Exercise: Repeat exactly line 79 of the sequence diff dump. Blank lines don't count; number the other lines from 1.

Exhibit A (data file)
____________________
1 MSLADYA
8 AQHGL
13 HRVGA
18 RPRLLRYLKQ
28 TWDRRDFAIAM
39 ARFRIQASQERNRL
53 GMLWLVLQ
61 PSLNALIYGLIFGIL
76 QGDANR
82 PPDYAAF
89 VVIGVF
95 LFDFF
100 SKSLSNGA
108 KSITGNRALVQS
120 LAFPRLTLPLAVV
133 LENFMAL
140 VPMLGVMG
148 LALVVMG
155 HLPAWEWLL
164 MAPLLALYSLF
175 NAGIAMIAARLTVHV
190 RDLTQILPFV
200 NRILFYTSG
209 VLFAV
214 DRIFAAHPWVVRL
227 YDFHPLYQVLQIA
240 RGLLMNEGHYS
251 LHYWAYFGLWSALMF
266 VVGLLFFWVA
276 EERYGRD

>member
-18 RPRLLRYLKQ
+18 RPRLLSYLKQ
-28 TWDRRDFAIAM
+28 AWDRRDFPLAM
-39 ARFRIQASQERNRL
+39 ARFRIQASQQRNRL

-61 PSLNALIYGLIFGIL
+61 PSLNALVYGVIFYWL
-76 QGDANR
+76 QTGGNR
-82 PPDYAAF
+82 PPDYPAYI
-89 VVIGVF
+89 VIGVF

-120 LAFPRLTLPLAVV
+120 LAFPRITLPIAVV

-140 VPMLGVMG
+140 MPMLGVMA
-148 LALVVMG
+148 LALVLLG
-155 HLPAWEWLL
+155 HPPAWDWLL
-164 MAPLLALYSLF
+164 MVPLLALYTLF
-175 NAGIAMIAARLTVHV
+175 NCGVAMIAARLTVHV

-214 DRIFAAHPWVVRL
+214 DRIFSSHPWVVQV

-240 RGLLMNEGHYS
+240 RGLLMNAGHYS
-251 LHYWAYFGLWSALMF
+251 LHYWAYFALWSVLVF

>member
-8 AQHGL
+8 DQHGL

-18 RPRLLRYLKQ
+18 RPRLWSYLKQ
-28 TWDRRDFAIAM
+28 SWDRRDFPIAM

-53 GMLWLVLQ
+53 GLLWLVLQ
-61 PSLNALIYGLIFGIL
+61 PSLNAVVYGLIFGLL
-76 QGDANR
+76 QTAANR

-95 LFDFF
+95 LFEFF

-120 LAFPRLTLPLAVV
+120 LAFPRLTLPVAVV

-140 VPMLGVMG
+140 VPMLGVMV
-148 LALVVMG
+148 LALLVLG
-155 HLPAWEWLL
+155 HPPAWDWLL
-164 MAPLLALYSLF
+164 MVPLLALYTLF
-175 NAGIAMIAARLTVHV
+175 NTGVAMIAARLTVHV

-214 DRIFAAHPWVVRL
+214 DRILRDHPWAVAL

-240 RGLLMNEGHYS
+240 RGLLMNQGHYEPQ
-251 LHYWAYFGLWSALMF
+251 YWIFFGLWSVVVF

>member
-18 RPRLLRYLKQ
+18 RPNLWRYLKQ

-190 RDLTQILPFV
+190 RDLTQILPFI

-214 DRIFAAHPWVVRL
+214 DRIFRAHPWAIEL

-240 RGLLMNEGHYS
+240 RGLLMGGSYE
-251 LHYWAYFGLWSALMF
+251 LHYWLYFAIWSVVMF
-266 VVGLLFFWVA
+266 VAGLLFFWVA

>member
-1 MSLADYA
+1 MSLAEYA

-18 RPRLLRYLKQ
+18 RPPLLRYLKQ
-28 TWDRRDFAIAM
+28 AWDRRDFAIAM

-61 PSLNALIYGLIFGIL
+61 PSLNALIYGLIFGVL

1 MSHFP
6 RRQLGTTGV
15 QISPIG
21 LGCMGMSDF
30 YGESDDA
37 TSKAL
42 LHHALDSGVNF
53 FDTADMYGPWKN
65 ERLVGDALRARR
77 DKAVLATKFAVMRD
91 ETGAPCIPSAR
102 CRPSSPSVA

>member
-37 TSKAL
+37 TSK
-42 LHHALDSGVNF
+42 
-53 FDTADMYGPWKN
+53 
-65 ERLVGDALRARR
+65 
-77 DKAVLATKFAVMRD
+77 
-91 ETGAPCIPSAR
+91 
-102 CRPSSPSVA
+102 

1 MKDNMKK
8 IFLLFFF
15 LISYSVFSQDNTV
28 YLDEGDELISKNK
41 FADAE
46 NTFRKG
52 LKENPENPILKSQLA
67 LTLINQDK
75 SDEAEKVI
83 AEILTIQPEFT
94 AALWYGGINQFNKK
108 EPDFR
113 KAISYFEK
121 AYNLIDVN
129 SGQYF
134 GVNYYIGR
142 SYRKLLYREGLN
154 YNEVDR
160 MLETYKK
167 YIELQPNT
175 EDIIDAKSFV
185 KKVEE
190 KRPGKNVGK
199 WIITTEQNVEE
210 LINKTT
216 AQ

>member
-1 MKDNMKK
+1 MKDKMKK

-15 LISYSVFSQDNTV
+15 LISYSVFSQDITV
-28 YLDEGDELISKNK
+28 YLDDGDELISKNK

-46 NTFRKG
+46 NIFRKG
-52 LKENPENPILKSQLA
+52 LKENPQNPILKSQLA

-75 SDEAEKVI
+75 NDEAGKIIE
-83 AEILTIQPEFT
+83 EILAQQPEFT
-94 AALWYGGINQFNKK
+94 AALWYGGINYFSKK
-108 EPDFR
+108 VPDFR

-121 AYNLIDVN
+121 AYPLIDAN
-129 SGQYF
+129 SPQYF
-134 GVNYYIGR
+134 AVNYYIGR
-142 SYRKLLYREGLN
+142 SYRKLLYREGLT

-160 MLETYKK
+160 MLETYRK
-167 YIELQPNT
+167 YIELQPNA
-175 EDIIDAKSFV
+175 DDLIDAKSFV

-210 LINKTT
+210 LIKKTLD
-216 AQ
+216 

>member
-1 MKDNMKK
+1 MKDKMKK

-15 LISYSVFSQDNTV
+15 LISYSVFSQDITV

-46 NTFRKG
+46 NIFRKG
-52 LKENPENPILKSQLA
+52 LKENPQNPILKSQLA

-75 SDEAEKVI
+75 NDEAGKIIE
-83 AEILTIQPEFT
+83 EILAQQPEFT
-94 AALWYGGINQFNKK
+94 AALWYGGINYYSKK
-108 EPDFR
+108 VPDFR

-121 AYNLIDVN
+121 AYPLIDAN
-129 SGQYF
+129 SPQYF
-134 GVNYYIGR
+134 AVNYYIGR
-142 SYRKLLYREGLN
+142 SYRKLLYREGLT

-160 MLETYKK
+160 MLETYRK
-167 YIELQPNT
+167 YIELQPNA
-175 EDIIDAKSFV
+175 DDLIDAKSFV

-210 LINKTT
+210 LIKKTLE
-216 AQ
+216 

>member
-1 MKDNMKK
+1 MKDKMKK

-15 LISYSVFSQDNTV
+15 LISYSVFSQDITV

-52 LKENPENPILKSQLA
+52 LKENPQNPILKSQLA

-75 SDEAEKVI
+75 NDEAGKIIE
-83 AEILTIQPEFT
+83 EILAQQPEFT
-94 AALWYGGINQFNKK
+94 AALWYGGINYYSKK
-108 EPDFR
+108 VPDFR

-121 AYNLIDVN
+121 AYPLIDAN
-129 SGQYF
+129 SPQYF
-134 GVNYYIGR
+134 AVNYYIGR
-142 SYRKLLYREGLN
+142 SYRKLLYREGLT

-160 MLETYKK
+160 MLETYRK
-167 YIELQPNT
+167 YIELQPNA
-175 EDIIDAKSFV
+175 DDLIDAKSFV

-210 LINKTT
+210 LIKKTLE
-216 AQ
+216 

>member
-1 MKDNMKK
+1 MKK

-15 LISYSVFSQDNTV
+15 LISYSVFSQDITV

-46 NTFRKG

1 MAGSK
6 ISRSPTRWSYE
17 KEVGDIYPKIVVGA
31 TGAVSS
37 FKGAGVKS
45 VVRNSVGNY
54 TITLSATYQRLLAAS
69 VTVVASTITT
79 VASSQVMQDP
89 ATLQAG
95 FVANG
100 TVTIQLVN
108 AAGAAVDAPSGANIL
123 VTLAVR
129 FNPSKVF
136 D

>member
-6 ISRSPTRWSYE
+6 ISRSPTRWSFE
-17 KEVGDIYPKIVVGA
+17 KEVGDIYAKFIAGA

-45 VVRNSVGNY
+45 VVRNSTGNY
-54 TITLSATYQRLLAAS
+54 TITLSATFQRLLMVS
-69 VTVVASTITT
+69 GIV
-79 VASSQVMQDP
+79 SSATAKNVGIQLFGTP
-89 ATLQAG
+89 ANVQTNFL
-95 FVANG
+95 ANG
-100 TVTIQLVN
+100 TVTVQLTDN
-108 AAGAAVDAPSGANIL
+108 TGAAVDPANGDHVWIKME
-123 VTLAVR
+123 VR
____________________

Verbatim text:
-120 LAFPRLTLPLAVV